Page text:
Beefy Boxes and Bandwidth Generously Provided by pair Networks
Clear questions and runnable code
get the best and fastest answer
 
PerlMonks  

RE: Perl Module evaluation mechanism

by gaspodethewonderdog (Monk)
on Aug 31, 2000 at 17:24 UTC ( #30509=note: print w/replies, xml ) Need Help??


in reply to Perl Module evaluation mechanism

Well most of the <Module>::Simple are not industrial strength modules. They are the lite version that you can use... a lot of default assumptions are made to make your life easier.

On the other hand if you think you are going to be doing a lot of specific things or you need a high level of control then you want to look at the higher grade modules. Unfortunately when given a choice between two or more very similar looking modules it is hard to make a choice and there often isn't enough documentation provided to make a good decision.

Keeping that in mind I would suggest checking the news groups or see if the person who wrote the module has a website up so you can see what they have done, what state the code is in and such. Often looking at the logs of what has been fixed can give you a good idea if you want to use the module or not. If it looks like a lot of fixing is being done on fundamental routines you may want to stay away, if however fixes are being done that are mostly trivial then the code is probably about as ready as you need it.

Much beyond that yes it is very difficult to get up to speed on the different modules and really the only way to figure out what is best for you is to play aroud with them yourself, ask somebody you trust, or find a place where you can research it.

We've all got this problem, well except for maybe some of the Perl gurus, but even then there are just so many modules I'm not sure they know the state of "all" modules. Good luck in making an educated guess :)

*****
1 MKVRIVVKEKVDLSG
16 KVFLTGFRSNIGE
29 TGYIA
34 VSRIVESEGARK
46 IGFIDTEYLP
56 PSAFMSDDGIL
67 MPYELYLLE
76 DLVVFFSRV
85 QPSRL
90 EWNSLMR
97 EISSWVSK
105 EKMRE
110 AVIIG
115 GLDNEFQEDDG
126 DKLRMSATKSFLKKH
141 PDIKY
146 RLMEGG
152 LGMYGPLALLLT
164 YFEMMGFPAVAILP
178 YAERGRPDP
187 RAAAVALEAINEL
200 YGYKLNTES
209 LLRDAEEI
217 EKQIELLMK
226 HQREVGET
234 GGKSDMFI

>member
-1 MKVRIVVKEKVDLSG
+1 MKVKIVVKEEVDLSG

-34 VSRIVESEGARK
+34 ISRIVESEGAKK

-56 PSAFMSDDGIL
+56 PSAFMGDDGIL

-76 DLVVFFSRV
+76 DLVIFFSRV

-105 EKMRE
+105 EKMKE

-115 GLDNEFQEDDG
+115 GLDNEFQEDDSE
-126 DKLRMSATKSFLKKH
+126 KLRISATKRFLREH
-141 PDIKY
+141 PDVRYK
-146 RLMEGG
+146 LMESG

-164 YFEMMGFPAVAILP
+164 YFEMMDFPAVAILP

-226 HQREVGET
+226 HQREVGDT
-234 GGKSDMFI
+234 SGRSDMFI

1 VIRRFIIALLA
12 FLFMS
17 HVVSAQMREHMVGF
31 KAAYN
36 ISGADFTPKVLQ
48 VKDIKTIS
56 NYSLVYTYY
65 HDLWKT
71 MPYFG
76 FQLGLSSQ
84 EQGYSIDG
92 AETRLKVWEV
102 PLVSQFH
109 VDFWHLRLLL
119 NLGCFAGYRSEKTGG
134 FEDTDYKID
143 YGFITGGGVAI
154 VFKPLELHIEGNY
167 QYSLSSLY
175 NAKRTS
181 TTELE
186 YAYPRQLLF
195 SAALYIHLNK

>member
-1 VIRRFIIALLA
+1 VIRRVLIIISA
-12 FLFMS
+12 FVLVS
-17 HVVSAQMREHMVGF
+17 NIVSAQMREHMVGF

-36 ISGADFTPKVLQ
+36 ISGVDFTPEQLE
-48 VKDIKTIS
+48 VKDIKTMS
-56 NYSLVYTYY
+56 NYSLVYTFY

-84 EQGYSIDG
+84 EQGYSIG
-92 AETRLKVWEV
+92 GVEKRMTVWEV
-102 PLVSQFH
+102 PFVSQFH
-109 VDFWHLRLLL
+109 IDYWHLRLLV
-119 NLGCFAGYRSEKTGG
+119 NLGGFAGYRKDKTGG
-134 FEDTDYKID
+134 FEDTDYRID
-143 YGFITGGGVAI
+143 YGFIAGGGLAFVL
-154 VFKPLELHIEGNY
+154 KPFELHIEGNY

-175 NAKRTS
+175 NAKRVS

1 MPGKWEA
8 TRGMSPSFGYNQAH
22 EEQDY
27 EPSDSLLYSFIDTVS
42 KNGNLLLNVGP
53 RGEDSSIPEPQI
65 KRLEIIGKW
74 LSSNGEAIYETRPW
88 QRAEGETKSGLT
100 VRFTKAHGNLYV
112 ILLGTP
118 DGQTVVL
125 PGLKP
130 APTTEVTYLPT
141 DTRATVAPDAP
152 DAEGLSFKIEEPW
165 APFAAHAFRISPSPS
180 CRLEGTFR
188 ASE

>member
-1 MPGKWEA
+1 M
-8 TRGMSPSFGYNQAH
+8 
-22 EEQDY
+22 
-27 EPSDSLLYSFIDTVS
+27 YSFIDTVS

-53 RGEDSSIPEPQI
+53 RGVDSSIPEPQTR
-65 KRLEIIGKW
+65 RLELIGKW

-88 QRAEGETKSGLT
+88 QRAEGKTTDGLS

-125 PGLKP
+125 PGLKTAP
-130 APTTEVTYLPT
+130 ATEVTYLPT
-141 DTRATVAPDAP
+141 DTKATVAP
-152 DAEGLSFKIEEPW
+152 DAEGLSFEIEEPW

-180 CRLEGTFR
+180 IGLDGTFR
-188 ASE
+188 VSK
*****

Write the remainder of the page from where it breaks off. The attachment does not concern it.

Replies are listed 'Best First'.
RE: RE: Perl Module evaluation mechanism
by mirod (Canon) on Aug 31, 2000 at 17:48 UTC

    Actually XML::Simple is pretty good, and powerful enough for a wide category of problems.

    Which shows that you would probably have been wrong here.

    This is why I really think a place where users can report on modules, link to similar modules, write why they choose the module and so on would help tremendously.

    Even indicating why you DIDN'T choose a module, or why, after evaluating it you rejected it would help authors to improve them.

    Plus maintaining a module is quite a burden and if nobody uses it or if there is a better one out there the author can decide to give up on the module and notify users. I know of more than a couple of modules on CPAN that are not maintained and that will never be of much use for anybody. The problem is that they take up 2 lines in the directory listing, just like CGI.pm

      hehe... that's why I avoided commenting on XML in particular because I don't know ;).

      But from experience LWP::Simple and others have been... well simplified versions of the other versions. You could certainly build web spiders/robots with LWP::Simple, but there are a lot of conventions that aren't taken into account and you would have to implement yourself.

      A module 'accounting' repository would be great. It would be nice to know which modules are maintained and not... who used which for what reason... all that. Maybe the powers that be will decide to implement that feature some day :)

Log In?
Username:
Password:

What's my password?
Create A New User
Domain Nodelet?
Node Status?
node history
Node Type: note [id://30509]
help
Chatterbox?
and the web crawler heard nothing...

How do I use this? | Other CB clients
Other Users?
Others chanting in the Monastery: (6)
As of 2023-01-30 10:33 GMT
Sections?
Information?
Find Nodes?
Leftovers?
    Voting Booth?

    No recent polls found

    Notices?